Biogas at Duke University



Biogas from swine farms in N.C. is becoming a viable option to reduce reliance on fossil fuel used at Duke University and provides opportunities for positive community, environmental, economic and policy outcomes.

On April 10th, Duke hosted a climate forum to discuss Duke University's climate action goals and biogas. If you were unable to attend, Powerpoint slides and a video recording have been made available.

biogas infographic

History of Biogas at Duke University

In 2010, Duke University’s Carbon Offset Initiative led a partnership with Duke Energy and Google to demonstrate a full-scale swine waste-to-energy system in Yadkin County. The system captures methane gas or “biogas” that results from the breakdown of hog waste. This gas is burned in an onsite microturbine to generate electricity.

Methane gas has a global warming potential some 34 times more detrimental than carbon dioxide. Capturing this gas reduces the harmful impact on the environment, and it also creates a renewable fuel that can be burned to generate energy – offering a double dividend.

The Yadkin County system provided data that Duke University used to model a way to scale energy production from animal waste (and eventually other waste-generated methane) from a single-system approach to a multi-farm approach that would reduce biogas costs while increasing its energy production potential.

This research could allow for the capture of methane from nearly all hog farms across North Carolina, a state that ranks second in the nation in pork production, and lead to a new market for renewable biogas.

Exploring an Untapped Renewable Resource

Duke's initial plans for biogas only included offsetting those emissions it could not reduce. Using biogas on-site at Duke University was not possible at the time. But due to technological advancements brought about in part by the Loyd Ray Farms project and policy changes, Duke University began to consider biogas as a direct fuel source.

Loyd Ray Farms image
Loyd Ray Farms is a swine waste-to-energy project managed by the Duke Carbon Offsets Initiative. The waste is flushed into an anaerobic digester where bacteria turn it into biogas. This biogas is used to generate renewable electricity onsite.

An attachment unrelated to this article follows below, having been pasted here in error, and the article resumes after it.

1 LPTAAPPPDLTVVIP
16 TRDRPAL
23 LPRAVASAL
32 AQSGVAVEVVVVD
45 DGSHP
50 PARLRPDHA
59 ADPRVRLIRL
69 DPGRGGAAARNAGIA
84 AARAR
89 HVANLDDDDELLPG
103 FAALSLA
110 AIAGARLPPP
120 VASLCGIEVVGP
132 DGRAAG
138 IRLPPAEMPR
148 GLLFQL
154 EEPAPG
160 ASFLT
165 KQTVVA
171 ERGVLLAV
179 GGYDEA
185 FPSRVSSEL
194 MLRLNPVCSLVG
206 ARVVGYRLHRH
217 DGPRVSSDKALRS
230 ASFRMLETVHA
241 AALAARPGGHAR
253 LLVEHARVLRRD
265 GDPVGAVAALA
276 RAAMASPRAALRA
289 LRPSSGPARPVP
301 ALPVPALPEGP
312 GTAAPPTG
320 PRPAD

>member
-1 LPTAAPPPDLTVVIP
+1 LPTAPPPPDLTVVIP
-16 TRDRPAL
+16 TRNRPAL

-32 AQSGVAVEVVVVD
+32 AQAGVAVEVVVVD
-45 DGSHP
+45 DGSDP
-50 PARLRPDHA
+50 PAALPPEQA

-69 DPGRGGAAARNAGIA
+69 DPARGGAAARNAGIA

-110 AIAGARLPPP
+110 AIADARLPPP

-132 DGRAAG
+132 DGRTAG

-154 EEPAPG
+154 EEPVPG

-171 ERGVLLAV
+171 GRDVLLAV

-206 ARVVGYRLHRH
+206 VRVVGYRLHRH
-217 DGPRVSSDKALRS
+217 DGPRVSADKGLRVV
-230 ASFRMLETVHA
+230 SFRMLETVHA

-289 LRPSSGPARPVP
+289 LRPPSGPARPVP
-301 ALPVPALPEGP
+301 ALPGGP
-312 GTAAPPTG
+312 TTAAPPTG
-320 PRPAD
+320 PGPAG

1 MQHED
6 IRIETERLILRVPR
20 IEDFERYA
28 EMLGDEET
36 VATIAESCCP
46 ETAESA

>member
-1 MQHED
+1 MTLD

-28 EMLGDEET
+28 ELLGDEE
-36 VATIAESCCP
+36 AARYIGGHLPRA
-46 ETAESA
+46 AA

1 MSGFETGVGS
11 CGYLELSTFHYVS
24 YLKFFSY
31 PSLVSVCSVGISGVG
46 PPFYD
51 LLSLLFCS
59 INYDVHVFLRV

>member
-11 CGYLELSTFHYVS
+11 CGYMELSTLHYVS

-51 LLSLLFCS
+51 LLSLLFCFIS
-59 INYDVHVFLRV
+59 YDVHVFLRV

In late 2016, Duke University began a formal assessment to determine if a sufficient supply of biogas could be secured in North Carolina to reduce the need for fossil fuels on campus and support the University’s commitment to climate neutrality by 2024.

In addition to serving as a new source of renewable fuel, biogas is one of the carbon offsets Duke has explored as part of its commitment to the American College and University Presidents’ Climate Commitment (ACUPCC) signed in 2007. Duke set an aggressive climate neutrality date of 2024. And, despite an increase in total square footage, the University has managed to reduce its internal greenhouse gas (GHG) emissions by 24 percent in the last 11 years. Much of those reductions have come from investing in energy efficient buildings, implementing energy conservation measures, and eliminating coal as an on-campus power source.

As Duke University continues to reduce on campus emissions and explore other renewables, the reality is the remaining emissions in 2024 will need to be offset to become climate neutral. The Duke Carbon Offsets Initiative has proactively developed a portfolio of options to generate and purchase carbon offsets, including residential energy reduction through efficiency upgrades and rooftop solar, and urban forestry. But these options do not currently provide sufficient scope or scale to meet Duke’s climate neutrality goal.

Securing biogas as a renewable fuel, however, holds significant potential in helping Duke University meet its goal of becoming climate neutral by its aggressive 2024 deadline because it will reduce the use of conventional natural gas and other fossil fuels, which means fewer emissions to offset.

Stakeholder Engagement

Duke University hopes to be in a position to make a decision regarding biogas procurement in 2018 following continued stakeholder engagement. As part of that process, Duke University has met with and gained insights from a host of key groups and community members, including:

  • Campus Sustainability Committee,
  • Duke Climate Coalition,
  • Student energy clubs,
  • Student researchers,
  • Duke faculty,
  • The board of advisors for the Nicholas School of the Environment,
  • Durham Environmental Affairs Board,
  • Area universities,
  • State environmental and community groups, and
  • State government officials.

The University will seek additional opportunities for engagement throughout the 2018 spring semester.

Additional Feedback

If you have any comments or feedback regarding biogas, please feel free to share them on this online feeback form.